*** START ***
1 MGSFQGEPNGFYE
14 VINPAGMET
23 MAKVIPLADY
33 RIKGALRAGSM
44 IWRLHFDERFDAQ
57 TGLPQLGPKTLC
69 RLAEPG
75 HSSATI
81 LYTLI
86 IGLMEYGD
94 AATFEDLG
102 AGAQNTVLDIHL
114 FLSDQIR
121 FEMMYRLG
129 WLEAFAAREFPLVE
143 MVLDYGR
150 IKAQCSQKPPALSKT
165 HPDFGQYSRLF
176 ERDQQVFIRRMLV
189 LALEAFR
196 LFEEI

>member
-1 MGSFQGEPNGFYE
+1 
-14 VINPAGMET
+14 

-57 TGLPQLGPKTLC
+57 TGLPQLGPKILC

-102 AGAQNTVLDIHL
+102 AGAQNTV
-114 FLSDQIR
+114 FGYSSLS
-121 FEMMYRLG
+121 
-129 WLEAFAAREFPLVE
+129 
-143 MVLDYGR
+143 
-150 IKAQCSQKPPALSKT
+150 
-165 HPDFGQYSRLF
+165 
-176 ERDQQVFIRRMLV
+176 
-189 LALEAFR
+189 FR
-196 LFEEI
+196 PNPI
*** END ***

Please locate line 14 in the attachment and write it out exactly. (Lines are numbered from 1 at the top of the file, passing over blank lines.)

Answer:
121 FEMMYRLG